Well HP isn't exactly simply raising doubts about where blame lies, they are flat out blaming Automony for fabricating earnings.
Originally Posted by C-Note
"HP is extremely disappointed to find that some former members of Autonomy’s management team used accounting improprieties, misrepresentations and disclosure failures to inflate the underlying financial metrics..."
as for analyst being "more right in this case" i'd disagree on that in the sense that they were NOT right about fraud and not one claimed fraud that i read at the time. They claimed that HP was paying too much. But it's a big difference between knowing HP is making a bad deal and knowing that they are making a bad deal because the underlying company is fabricating earnings. The end result is the same, a bad bargain. But those analyst were simply correct in the outcome. I remember one analyst saying how at the projected earnings it simply wouldn't be a good deal unless they kept up that rate of growth for like 8 years which was unreasonable because earnings were at the time about doubling in size or something like that. They were at least growing at a very rapid rate year over year. And I think Oracle passed on it cause the price was too high if i remember. But point is i think they thought the price even with the fake earnings was too high. Not the even worse price factoring in the fabricated earnings. check this out: Oracle Issues Statement
"Although HP’s investigation is ongoing, examples of the accounting improprieties and misrepresentations include:
- The mischaracterization of revenue from negative-margin, low-end hardware sales with little or no associated software content as “IDOL product,” and the improper inclusion of such revenue as “license revenue” for purposes of the organic and IDOL growth calculations.
- This negative-margin, low-end hardware is estimated to have comprised 10-15% of Autonomy’s revenue.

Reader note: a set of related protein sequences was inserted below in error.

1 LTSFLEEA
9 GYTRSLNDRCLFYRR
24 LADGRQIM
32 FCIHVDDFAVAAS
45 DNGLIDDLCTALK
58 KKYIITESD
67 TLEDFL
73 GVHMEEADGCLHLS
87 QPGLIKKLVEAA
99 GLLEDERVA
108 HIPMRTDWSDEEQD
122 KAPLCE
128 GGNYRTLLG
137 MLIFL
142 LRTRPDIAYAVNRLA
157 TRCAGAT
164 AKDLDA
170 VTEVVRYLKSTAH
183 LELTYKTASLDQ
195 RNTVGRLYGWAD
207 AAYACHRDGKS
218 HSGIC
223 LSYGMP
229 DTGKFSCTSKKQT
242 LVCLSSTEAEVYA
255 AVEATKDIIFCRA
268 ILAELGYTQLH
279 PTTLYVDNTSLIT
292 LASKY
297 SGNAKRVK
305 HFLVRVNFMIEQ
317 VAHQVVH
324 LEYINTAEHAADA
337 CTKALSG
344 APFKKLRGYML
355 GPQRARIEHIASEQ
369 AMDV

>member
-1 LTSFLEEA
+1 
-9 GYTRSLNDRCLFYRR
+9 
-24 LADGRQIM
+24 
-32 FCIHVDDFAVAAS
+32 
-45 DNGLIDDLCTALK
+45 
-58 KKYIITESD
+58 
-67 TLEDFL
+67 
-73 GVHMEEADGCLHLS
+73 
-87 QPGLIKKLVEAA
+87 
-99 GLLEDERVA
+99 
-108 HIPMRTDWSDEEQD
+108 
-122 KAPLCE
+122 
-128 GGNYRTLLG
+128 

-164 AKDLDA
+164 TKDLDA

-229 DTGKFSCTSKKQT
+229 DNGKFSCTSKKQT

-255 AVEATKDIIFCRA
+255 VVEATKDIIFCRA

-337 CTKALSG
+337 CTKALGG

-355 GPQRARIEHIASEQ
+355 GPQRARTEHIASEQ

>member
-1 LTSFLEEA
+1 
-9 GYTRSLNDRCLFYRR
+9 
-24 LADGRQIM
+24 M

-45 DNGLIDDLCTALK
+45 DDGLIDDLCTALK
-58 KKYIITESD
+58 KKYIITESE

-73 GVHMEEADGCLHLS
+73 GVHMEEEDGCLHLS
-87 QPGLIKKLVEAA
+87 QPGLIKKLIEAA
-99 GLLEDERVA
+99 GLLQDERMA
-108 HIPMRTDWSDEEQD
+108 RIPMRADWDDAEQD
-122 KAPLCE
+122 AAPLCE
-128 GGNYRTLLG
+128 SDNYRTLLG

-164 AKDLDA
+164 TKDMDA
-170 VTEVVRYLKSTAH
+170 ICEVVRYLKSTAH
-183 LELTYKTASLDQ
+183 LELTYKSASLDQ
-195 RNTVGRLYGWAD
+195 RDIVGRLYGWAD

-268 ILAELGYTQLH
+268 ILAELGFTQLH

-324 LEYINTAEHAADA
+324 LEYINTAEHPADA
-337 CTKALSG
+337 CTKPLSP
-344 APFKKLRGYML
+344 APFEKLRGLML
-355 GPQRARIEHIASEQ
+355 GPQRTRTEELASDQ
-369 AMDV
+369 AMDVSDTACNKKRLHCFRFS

- The use of licensing transactions with value-added resellers to inappropriately accelerate revenue recognition, or worse, create revenue where no end-user customer existed at the time of sale.
This appears to have been a willful effort on behalf of certain former Autonomy employees to inflate the underlying financial metrics of the company in order to mislead investors and potential buyers. These misrepresentations and lack of disclosure severely impacted HP management’s ability to fairly value Autonomy at the time of the deal." HP Issues Statement Regarding Autonomy Impairment Charge
"After HP agreed to acquire Autonomy for over $11.7 billion dollars, Oracle commented that Autonomy had been 'shopped' to Oracle as well, but Oracle wasn't interested because the price was way too high. Mike Lynch, Autonomy CEO, then publically denied that his company had been shopped to Oracle. Specifically, Mr. Lynch said, "If some bank happened to come with us on a list, that is nothing to do with us." Mr. Lynch then accused of Oracle of being 'inaccurate.' Either Mr. Lynch has a very poor memory or he's lying. 'Some bank' did not just happen to come to Oracle with Autonomy 'on a list.' The truth is that Mr. Lynch came to Oracle, along with his investment banker, Frank Quattrone, and met with Oracle's head of M&A, Douglas Kehring and Oracle President Mark Hurd at 11 am on April 1, 2011. After listening to Mr. Lynch's PowerPoint slide sales pitch to sell Autonomy to Oracle, Mr. Kehring and Mr. Hurd told Mr. Lynch that with a current market value of $6 billion, Autonomy was already extremely over-priced. The Lynch shopping visit to Oracle is easy to verify. We still have his PowerPoint slides."Regardless if Leo somehow was part of fabricating earnings we'll surely find out. Little guys will flip on him when faced with prison time. Should get interesting.